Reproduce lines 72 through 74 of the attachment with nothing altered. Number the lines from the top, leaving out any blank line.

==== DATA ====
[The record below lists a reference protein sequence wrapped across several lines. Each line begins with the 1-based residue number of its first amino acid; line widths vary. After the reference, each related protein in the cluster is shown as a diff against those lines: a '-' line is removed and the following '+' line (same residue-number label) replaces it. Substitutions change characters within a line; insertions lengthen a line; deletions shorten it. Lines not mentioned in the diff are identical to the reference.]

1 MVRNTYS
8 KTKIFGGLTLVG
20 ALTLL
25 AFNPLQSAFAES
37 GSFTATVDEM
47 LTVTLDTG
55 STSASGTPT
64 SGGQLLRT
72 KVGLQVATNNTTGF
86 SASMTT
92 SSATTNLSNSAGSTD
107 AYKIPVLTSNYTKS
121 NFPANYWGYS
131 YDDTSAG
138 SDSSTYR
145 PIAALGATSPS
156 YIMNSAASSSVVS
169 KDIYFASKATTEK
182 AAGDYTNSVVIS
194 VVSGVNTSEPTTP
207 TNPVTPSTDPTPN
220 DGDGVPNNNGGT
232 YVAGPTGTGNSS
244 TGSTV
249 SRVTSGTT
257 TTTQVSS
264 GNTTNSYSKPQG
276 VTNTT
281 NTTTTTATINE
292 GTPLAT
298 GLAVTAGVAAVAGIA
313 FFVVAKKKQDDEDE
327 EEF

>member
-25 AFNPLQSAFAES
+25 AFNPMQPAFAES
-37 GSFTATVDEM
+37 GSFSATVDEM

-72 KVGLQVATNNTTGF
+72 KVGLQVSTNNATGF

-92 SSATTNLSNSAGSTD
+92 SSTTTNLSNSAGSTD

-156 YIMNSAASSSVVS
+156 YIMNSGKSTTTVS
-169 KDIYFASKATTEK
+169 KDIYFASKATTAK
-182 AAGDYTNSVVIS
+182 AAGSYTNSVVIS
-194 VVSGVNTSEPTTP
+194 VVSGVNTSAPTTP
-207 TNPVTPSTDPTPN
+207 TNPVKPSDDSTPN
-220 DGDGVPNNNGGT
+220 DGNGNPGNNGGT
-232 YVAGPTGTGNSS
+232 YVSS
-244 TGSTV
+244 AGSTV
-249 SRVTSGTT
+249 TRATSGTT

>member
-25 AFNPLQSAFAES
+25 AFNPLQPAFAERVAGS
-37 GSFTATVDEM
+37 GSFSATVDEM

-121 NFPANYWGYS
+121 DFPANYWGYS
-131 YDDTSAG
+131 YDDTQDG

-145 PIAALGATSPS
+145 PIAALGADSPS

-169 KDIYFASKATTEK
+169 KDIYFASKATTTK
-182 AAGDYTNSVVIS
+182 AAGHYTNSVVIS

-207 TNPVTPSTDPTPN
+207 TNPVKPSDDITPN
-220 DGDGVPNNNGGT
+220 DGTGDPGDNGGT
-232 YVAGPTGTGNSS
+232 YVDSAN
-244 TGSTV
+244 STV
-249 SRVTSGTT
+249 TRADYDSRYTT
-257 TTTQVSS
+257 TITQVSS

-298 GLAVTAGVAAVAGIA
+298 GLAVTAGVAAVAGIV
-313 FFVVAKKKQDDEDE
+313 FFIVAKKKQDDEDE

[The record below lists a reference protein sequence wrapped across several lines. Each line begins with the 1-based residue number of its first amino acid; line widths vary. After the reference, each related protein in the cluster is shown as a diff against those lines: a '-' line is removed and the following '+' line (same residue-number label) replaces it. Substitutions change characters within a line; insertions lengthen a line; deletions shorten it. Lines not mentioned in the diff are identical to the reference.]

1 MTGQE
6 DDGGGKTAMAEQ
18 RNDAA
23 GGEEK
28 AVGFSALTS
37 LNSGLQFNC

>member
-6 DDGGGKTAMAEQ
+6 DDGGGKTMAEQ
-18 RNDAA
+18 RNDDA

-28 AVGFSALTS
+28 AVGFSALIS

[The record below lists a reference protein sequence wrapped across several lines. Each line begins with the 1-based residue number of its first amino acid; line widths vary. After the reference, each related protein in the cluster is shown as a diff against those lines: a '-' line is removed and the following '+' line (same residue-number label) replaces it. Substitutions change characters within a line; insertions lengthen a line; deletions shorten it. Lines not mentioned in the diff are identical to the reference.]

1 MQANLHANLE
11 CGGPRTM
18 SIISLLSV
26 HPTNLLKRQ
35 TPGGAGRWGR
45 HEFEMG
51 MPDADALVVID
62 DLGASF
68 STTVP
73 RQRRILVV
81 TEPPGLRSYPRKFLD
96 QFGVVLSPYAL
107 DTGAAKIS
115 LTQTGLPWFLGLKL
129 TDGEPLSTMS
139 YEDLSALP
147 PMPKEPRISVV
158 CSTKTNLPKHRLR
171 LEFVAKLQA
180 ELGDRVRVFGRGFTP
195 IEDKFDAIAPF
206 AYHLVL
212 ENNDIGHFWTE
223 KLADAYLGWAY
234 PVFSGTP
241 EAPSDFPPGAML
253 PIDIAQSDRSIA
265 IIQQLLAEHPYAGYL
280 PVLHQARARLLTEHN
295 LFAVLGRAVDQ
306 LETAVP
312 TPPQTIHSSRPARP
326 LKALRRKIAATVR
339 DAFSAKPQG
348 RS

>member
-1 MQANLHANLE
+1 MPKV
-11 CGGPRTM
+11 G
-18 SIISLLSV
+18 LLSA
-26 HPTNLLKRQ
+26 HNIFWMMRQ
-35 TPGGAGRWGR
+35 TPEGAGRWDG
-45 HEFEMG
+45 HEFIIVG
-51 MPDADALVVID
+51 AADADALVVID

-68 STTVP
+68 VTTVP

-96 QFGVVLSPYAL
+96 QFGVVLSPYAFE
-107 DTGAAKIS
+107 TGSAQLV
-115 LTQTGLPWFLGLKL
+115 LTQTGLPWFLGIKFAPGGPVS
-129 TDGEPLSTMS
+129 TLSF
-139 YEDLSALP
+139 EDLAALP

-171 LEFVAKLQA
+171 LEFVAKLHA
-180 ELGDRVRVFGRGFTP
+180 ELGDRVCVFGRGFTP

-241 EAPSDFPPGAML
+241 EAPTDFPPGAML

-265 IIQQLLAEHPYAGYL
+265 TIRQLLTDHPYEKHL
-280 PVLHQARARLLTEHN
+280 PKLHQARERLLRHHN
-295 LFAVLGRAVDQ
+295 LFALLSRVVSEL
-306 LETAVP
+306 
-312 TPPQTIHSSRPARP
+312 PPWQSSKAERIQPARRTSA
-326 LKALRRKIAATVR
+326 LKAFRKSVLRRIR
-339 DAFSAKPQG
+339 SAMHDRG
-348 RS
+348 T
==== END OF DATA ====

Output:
+145 PIAALGADSPS

-169 KDIYFASKATTEK
+169 KDIYFASKATTTK